Resistant starch in cereals: Exploiting genetic engineering and genetic variation

Sadequr Rahman, Anthony Bird, Ahmed Regina, Zhongyi Li, Jean Philippe Ral, Steve McMaugh, David Topping, Matthew Morell

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78 Citations (Scopus)


Some of the starch consumed by humans is not digested in the small intestine. Such starch, known as resistant starch, is fermented in the large intestine and leads to the production of short chain fatty acids. Increased consumption of resistant starch is associated with improved cardio-vascular health. A high proportion of amylose in the starch consumed is correlated with increased resistant starch but other unknown aspects of starch structure may also influence the digestibility of starch. Detailed investigation of the starch biosynthetic pathway has revealed that reducing the activity of specific isoforms of branching enzymes and starch synthases can lead to increased amylose. Methods to alter the expression of and detect mutations in targeted genes involved are discussed.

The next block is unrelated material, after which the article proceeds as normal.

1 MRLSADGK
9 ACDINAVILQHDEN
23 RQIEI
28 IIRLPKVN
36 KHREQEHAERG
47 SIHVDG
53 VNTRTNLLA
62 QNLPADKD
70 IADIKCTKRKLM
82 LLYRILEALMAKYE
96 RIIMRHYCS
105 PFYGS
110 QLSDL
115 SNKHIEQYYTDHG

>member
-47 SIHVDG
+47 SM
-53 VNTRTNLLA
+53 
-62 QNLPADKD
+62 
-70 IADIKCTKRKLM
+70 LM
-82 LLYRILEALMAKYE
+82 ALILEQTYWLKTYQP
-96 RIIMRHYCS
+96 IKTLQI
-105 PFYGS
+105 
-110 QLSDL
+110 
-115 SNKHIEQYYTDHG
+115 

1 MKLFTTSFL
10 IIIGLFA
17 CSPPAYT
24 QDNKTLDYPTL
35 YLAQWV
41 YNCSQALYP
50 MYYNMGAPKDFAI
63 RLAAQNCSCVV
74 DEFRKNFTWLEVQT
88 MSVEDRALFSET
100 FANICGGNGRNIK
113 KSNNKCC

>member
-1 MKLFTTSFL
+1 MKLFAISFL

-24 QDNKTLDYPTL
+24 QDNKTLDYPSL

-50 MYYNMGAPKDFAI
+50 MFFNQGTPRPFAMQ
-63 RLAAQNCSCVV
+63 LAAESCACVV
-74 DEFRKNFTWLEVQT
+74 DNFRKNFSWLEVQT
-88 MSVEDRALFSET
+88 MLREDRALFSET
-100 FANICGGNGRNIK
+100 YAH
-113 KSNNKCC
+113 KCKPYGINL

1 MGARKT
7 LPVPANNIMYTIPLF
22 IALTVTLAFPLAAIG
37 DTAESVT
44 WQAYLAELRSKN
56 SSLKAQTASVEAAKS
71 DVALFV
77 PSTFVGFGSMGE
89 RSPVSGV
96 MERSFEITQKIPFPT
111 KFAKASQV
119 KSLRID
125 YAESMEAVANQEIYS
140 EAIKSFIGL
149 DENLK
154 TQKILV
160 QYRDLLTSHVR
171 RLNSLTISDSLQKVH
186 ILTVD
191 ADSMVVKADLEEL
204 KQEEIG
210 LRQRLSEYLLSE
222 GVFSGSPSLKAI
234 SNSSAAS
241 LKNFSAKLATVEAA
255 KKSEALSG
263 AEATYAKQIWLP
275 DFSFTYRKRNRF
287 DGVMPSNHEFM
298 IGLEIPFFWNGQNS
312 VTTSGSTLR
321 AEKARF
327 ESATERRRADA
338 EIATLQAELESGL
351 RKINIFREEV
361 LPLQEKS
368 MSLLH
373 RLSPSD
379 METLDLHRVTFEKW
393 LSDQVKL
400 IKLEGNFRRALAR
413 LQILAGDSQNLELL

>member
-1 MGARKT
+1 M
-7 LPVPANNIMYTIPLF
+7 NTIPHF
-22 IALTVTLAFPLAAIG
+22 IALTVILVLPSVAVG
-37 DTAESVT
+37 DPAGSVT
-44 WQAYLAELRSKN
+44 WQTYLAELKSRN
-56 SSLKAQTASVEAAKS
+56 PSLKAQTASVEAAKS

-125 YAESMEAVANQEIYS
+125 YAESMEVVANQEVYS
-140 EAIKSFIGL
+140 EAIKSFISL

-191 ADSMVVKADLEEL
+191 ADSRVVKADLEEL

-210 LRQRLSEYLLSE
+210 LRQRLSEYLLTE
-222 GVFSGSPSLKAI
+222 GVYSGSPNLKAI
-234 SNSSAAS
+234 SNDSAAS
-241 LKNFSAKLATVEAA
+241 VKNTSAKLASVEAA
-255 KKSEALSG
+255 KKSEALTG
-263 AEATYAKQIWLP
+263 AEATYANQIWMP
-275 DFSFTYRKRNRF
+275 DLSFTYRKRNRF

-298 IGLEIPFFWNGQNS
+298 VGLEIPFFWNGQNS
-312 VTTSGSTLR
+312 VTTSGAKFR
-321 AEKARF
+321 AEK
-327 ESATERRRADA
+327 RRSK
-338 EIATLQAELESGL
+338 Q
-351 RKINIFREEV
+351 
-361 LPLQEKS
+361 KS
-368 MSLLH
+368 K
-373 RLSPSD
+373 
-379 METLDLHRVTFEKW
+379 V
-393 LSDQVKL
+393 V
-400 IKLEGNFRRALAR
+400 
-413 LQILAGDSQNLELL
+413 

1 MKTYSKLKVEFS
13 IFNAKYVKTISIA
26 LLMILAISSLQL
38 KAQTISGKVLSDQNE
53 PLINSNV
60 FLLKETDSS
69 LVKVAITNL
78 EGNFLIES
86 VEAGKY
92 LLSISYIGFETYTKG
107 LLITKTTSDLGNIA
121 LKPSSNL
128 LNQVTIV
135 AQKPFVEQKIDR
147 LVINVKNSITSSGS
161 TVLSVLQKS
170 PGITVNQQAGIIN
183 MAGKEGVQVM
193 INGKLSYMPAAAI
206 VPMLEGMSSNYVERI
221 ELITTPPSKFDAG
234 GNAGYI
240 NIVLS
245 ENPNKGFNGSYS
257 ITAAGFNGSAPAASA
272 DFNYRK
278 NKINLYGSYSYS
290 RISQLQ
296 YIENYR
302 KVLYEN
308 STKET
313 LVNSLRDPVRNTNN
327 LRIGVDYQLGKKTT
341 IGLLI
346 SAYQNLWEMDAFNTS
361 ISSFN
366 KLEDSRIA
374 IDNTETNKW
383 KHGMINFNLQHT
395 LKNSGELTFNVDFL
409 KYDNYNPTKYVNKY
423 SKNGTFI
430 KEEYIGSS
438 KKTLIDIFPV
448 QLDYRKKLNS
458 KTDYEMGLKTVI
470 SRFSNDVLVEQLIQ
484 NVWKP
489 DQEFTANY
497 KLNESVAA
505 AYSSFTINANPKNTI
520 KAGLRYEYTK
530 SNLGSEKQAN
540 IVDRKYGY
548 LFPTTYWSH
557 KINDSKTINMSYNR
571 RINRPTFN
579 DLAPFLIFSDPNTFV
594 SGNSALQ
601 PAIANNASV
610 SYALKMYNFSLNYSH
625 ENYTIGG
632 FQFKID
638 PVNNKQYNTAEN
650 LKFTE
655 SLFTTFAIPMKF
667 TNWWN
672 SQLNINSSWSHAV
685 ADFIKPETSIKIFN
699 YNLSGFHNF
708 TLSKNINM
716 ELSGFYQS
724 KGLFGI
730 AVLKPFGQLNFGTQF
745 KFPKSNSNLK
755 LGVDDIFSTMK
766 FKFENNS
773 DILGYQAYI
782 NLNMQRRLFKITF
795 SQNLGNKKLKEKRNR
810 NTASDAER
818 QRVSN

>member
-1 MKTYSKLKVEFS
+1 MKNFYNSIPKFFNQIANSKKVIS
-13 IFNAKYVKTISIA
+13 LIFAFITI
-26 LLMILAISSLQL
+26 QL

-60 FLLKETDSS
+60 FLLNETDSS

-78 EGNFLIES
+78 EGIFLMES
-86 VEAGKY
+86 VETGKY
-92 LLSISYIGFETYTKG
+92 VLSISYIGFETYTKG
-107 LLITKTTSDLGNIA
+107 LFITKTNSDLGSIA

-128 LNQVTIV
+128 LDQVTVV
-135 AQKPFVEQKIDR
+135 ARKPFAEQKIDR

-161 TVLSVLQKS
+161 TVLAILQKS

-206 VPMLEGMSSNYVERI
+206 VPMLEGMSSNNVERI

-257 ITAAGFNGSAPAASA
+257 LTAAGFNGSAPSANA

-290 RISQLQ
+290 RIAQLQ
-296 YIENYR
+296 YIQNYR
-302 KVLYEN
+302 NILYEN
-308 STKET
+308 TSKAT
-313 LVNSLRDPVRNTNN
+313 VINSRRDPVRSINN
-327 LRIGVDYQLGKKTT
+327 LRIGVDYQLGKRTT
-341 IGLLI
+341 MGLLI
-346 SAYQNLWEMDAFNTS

Original languageEnglish
Pages (from-to)251-260
Number of pages10
JournalJournal of Cereal Science
Issue number3
Publication statusPublished - Nov 2007
Externally publishedYes


  • Biosynthesis
  • Mutations
  • Pathway
  • Resistant
  • Starch

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